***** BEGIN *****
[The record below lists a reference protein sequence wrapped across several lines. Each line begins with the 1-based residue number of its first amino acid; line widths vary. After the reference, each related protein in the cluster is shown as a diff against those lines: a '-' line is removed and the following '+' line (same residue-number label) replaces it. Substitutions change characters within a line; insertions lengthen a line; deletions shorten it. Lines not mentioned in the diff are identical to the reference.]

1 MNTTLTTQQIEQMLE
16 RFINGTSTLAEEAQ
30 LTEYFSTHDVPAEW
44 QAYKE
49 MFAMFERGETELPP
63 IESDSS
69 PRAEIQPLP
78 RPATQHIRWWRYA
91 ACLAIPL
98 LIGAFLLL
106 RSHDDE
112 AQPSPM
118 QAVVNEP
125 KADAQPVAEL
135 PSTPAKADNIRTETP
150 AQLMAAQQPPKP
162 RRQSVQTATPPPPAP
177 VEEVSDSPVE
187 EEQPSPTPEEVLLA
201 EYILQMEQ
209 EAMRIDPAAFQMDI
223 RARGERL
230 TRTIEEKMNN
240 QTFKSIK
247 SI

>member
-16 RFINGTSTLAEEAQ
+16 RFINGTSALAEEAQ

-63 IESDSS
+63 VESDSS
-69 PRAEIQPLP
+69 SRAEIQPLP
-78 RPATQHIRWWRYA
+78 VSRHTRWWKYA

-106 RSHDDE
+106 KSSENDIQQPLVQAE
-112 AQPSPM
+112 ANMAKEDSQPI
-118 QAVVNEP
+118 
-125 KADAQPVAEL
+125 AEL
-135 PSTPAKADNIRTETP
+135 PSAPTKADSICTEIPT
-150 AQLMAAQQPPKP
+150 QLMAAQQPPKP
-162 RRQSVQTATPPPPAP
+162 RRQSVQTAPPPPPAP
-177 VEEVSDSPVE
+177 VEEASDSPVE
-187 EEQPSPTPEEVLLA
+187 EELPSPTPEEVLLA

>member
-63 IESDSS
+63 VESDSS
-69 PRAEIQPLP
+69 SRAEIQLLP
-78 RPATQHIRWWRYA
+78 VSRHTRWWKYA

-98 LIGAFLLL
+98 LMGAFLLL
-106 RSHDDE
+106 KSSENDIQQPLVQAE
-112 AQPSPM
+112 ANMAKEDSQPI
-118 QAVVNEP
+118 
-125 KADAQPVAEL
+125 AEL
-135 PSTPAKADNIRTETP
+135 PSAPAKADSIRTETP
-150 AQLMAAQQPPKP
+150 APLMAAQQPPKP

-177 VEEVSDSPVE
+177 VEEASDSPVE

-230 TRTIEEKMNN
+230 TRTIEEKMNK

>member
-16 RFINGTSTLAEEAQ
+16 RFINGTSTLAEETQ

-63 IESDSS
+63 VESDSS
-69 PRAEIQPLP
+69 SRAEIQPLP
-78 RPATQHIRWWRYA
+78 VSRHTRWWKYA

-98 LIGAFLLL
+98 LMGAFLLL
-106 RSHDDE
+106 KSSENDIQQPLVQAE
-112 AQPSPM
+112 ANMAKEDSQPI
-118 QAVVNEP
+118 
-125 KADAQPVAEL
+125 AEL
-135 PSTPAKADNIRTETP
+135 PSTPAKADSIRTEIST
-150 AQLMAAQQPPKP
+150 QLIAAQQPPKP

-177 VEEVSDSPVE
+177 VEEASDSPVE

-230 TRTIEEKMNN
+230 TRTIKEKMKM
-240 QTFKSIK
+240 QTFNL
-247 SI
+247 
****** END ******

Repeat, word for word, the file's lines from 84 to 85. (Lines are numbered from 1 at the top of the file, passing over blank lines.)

-69 PRAEIQPLP
+69 SRAEIQPLP